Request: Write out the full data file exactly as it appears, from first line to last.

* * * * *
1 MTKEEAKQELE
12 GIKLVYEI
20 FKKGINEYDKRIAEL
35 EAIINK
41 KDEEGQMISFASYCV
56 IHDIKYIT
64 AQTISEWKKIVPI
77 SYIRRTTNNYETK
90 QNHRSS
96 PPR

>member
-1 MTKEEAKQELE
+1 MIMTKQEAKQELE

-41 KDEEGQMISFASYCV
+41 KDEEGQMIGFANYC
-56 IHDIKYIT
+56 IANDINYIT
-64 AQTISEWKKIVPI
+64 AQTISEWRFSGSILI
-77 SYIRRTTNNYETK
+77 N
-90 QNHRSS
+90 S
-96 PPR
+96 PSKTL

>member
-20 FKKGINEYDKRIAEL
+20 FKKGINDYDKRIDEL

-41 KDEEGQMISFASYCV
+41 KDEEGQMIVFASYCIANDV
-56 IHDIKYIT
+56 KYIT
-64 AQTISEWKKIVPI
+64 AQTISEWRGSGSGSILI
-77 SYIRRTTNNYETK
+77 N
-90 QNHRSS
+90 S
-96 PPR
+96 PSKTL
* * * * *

1 MTKEEAKQELE
12 GIKLVYEI
20 FKKGINEYDKRIAEL
35 EAIINK
41 KDEEGQMISFASYCV
56 IHDIKYIT
64 AQTISEWKKIVPI
77 SYIRRTTNNYETK
90 QNHRSS
96 PPR

>member
-1 MTKEEAKQELE
+1 MIMTKQEAKQELE

-41 KDEEGQMISFASYCV
+41 KDEEGQMIGFANYC
-56 IHDIKYIT
+56 IANDINYIT
-64 AQTISEWKKIVPI
+64 AQTISEWRFSGSILI
-77 SYIRRTTNNYETK
+77 N
-90 QNHRSS
+90 S
-96 PPR
+96 PSKTL

>member
-20 FKKGINEYDKRIAEL
+20 FKKGINDYDKRIDEL

-41 KDEEGQMISFASYCV
+41 KDEEGQMIVFASYCIANDV
-56 IHDIKYIT
+56 KYIT
-64 AQTISEWKKIVPI
+64 AQTISEWRGSGSGSILI
-77 SYIRRTTNNYETK
+77 N
-90 QNHRSS
+90 S
-96 PPR
+96 PSKTL